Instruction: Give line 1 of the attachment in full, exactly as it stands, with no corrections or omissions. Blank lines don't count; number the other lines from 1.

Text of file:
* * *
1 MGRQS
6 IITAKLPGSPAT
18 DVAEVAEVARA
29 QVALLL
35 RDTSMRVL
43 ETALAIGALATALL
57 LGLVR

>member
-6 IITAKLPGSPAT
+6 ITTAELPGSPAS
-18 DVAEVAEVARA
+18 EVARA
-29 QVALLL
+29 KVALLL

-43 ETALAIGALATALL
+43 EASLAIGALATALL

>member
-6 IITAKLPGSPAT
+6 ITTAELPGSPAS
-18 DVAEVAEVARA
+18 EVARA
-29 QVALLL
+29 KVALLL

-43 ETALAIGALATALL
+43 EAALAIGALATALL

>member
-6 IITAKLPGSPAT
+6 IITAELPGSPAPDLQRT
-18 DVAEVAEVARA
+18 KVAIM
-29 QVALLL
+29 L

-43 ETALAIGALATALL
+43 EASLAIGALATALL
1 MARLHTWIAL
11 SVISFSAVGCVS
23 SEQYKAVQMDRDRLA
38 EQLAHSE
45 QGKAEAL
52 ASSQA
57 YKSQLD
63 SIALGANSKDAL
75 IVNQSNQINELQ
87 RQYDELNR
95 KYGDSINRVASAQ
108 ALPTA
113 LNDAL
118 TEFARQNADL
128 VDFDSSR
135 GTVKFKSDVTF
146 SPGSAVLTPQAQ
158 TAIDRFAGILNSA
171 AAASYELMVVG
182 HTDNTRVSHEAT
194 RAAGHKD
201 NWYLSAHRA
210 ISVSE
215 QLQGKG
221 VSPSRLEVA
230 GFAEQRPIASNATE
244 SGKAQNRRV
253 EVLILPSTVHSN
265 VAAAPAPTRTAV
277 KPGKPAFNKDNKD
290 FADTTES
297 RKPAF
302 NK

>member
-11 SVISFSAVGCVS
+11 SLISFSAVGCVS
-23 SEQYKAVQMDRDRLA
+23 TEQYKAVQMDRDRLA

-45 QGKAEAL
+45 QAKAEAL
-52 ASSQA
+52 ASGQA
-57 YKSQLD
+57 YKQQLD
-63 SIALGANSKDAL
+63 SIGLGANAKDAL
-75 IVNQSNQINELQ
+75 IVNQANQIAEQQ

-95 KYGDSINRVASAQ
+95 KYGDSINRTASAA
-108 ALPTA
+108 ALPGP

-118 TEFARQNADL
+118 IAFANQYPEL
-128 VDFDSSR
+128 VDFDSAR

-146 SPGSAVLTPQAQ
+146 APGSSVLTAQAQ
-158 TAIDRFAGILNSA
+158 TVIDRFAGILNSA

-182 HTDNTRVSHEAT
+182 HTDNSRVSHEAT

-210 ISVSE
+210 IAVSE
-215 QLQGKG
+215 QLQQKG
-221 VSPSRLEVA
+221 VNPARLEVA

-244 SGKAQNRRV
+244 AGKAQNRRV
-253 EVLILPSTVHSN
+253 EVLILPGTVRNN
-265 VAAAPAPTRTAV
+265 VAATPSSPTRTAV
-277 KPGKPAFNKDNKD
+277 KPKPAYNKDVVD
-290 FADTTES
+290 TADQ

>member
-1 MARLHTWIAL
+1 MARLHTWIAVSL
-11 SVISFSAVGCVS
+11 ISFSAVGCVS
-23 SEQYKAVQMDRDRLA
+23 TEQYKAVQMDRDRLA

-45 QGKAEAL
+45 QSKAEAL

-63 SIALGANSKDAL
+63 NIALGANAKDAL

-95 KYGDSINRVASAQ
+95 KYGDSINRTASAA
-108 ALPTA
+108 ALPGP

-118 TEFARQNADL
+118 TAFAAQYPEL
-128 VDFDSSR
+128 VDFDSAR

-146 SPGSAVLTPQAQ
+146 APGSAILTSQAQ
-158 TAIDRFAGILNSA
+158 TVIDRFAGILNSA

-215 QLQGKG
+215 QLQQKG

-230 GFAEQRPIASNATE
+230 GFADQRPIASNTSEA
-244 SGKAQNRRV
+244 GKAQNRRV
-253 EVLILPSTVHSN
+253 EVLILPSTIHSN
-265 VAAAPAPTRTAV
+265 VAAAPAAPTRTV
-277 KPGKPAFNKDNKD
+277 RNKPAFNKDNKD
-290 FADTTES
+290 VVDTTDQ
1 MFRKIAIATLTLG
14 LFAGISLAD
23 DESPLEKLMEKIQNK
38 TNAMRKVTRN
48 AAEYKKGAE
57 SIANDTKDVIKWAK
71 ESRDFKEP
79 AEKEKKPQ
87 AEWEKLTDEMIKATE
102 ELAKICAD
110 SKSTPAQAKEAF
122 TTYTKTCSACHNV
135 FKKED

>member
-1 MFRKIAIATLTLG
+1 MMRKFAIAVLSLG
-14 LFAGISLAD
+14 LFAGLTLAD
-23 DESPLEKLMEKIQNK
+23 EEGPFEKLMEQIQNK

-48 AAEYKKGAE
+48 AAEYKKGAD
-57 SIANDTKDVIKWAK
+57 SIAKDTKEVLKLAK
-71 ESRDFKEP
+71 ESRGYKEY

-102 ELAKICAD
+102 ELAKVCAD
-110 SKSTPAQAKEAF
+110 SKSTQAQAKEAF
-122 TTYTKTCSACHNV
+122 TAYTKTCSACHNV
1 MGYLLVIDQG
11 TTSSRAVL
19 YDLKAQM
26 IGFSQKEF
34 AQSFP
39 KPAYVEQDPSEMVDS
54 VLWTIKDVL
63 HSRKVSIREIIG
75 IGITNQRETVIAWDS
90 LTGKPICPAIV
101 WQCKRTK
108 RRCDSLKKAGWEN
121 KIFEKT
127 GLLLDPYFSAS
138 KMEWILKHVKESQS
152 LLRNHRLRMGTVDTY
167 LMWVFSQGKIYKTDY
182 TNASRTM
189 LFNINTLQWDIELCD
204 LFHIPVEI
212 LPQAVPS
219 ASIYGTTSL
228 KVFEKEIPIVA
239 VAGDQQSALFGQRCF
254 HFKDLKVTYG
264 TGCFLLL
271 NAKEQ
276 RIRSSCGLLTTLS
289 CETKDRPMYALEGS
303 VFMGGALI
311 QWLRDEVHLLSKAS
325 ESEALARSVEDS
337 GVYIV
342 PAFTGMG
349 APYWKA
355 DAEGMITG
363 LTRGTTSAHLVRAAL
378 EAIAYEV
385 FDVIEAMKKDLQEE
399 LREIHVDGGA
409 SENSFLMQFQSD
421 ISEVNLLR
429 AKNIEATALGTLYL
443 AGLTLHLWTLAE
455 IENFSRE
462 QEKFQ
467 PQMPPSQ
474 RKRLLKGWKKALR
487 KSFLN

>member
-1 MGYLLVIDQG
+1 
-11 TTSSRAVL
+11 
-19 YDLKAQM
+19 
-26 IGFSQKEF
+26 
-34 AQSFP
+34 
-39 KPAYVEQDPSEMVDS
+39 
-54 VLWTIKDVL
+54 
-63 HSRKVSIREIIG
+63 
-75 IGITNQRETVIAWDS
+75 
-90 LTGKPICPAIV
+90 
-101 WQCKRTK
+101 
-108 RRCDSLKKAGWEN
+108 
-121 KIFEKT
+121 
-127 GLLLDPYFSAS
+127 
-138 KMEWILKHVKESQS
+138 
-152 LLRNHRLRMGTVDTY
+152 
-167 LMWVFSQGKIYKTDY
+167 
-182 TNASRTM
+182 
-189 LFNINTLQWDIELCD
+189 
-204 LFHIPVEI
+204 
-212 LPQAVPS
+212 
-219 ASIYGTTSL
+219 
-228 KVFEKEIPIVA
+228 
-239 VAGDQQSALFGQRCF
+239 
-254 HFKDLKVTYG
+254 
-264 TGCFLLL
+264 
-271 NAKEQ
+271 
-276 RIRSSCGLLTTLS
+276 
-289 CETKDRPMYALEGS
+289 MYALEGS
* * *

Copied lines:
1 MGRQS